Tag Archives: Northside Festival
The Northside Festival—the annual eight-day showcase of music, film, food, ideas and entrepreneurship in Brooklyn—returns this week, for the eighth time. The fest began yesterday, but the music portion kicks off on Thursday and runs through Sunday. And we’ve got plenty of action all four nights that you won’t want to miss.
Music Hall of Williamsburg: Steve Gunn and the Outliners, Yonatan Gat and Cut Worms
Rough Trade NYC: the Prettiots, Chaos Chaos and Long Beard
Music Hall of Williamsburg: Psychic Ills, Weyes Blood and She-Devils
Rough Trade NYC: Frankie Cosmos playing songs from Liz Phair’s Exile in Guyville, Ava Luna playing songs from Serge Gainsbourg’s Histoire de Melody Nelson and Deradoorian playing songs from Black Sabbath’s Master of Reality
Rough Trade NYC: Into It. Over It. and Hurry and Clique
Tags: Ava Luna, Black Sabbath, Bombay, Brooklyn, Chaos Chaos, Cut Worms, Dawn Richard, Deradoorian, DJ Earl, Exile in Guyville, Flasher, Frankie Cosmos, Histoire de Melody Nelson, Jeff the Brotherhood, Kingdom, Live Music, Liz Phair, Long Beard, Master of Reality, Music, Music Hall of Williamsburg, New York City, Northside Festival, Prettiots, Preview, Psychic Ills, Rough Trade NYC, Serge Gainsbourg, She-Devils, Steve Gunn and the Outliners, Video, Weyes Blood, Williamsburg, Yonatan Gat
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Jacco Gardner – Rough Trade NYC – June 11, 2015
Wrapping up a long evening of music at the Northside Festival, Jacco Gardner felt like a conduit to another world on Thursday night. It was hot and steamy outside Rough Trade NYC, but Gardner and his excellent band were a jungle oasis evoking a unique magic and sound. For “Clear the Air,” an early set highlight, the bass bopped along like the sound of a summer rain while the keyboards twisted a time-travel groove. His sound is often described as baroque pop, which only seemed to cover half the music filling the room last night. In reality, each instrument evoked something of the past: a harpsichordlike keyboard recalled an alternate, funkier 18th century Vienna, the bass grooves would’ve been right at home in a ’70s discotheque and the reefer-drenched guitars were ’60s London.
Sometimes Gardner was almost superfluous, playing a light acoustic rhythm guitar while the lead guitarist beautifully streamed the melodies; or shaking a tambourine or maraca while his skilled drummer conjured the rhythms; or even tapping away at the synth while the keys player expertly manipulated the organ. But this was deceiving. The Netherlands native was clearly the potion master, carefully weighing and mixing each ingredient into a delicious, exotic cocktail. The set featured most of the the recently released Hypnophobia. “Grey Lanes” offered a terrific prog-rock instrumental piece that gave the band room to show off their skills while “Face to Face” was a new-folk masterpiece that Gardner led to some real ecstatic moments.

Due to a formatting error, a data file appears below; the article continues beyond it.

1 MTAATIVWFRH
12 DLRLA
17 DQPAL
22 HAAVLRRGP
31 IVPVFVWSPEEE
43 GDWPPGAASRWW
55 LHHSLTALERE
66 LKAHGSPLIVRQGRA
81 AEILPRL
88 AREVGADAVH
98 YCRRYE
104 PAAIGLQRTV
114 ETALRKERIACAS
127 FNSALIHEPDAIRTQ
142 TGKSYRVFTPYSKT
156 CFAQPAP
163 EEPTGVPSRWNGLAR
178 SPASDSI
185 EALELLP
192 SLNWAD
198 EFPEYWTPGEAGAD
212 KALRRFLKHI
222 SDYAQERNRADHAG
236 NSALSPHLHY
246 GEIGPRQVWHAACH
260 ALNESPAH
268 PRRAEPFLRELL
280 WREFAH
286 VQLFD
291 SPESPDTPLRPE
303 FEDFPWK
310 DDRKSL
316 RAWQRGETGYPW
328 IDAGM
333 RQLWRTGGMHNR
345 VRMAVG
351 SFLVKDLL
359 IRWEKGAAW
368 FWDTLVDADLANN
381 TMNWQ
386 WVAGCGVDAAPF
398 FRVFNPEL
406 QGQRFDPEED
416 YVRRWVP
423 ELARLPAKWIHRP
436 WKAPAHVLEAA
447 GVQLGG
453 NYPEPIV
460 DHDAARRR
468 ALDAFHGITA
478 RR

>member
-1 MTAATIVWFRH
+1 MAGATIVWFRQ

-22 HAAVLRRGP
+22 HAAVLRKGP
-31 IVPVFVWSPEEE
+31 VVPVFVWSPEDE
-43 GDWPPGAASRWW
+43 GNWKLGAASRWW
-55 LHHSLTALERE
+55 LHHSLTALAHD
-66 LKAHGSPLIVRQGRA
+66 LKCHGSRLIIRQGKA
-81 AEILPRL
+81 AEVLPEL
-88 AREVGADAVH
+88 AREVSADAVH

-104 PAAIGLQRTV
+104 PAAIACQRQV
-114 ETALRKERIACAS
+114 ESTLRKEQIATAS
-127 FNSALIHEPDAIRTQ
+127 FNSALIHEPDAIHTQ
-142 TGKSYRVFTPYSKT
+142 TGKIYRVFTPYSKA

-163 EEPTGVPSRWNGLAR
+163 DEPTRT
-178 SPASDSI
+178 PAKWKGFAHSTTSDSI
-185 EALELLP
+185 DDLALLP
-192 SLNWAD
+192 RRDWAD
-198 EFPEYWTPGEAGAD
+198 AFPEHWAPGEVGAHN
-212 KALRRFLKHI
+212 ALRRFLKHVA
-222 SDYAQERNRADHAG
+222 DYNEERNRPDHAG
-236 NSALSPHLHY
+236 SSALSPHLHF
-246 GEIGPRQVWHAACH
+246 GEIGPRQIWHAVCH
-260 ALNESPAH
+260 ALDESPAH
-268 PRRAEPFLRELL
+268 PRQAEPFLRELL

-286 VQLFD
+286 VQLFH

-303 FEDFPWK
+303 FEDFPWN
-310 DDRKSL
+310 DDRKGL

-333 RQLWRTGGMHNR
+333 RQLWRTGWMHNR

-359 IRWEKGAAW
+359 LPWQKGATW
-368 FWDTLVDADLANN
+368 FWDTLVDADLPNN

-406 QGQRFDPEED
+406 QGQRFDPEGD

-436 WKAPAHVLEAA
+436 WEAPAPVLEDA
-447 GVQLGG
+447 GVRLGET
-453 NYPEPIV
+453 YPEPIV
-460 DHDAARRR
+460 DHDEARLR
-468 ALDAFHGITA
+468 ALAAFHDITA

A few other highlights came from 2013’s Cabinet of Curiosities, including “Chameleon” and “The Ballad of Little Jane,” which found the bassist bouncing open wormholes to both the past and future. But even despite the late hour, Gardner and Co. obliged the not-ready-to-go-yet with a best-for-last encore. Upon return, each band member took up a different spot (the drummer to the bass, etc.) while Gardner led the newly misplaced ensemble through a cover of the Skywalkers’ “How to Live Again,” which wasn’t too shabby even with the changes. After everyone got back to their normal spots, they closed with “Lullaby,” which opened in gorgeous fashion, Gardner sweetly singing, the band joining in ethereal harmony. Eventually, the melody split open and they launched into a somewhat unexpected jam that went on for several euphoric “wow!” minutes, the true potency of their enchantment kicking in—a fitting, magical end before the inevitable return to reality.
—A. Stein | @Neddyo
He may be young, but there’s no doubting 23-year-old Dan Croll’s talent. The English singer-songwriter and multi-instrumentalist mashes together folk sensibilities, electronic beats, sweet melodies, African rhythyms and a healthy dose of guitar hooks to make his own brand of smart synth pop, featured prominently on Croll’s debut album, the vibrant Sweet Disarray (stream it below), which came out earlier this year. The LP has earned him comparisons to Paul Simon and Vampire Weekend, and AllMusic hails Croll (above, doing “From Nowhere” on Jimmy Kimmel Live!) for his songwriting chops and “forward-looking experimentalism.” See him perform live on Sunday at Music Hall of Williamsburg as part of Northside Festival. I Am Oak open the show.
days of music, art, film and entrepreneurship in Williamsburg and Greenpoint “and some secret surprise spots too”—is back, beginning today. The festival’s music portion runs through Sunday, and Music Hall of Williamsburg hosts four great, wide-ranging shows, starting tonight with Iceage (below, performing “White Rune”) and A Place to Bury Strangers. Tomorrow it continues with Osiris Presents Kylesa, and following a sold-out show at The Bowery Ballroom on Friday night, the alt-country (although we prefer y’alternative) Son Volt play Music Hall on Saturday, before English punks Subhumans close out the festival there on Sunday night. So think global and rock out local.
Tags: A Place to Bury Strangers, Adolescents, Bambara, Bennio Qwerty, Blood Ceremony, Bowery Ballroom, Colonel Ford, Drunken Rampage, Iceage, Kylesa, L Magazine, Lazer/Wulf, Lower, Music Hall of Williamsburg, Northside Festival, Osiris Presents, Preview, Son Volt, Subhumans, the Krays, Video, White Hills
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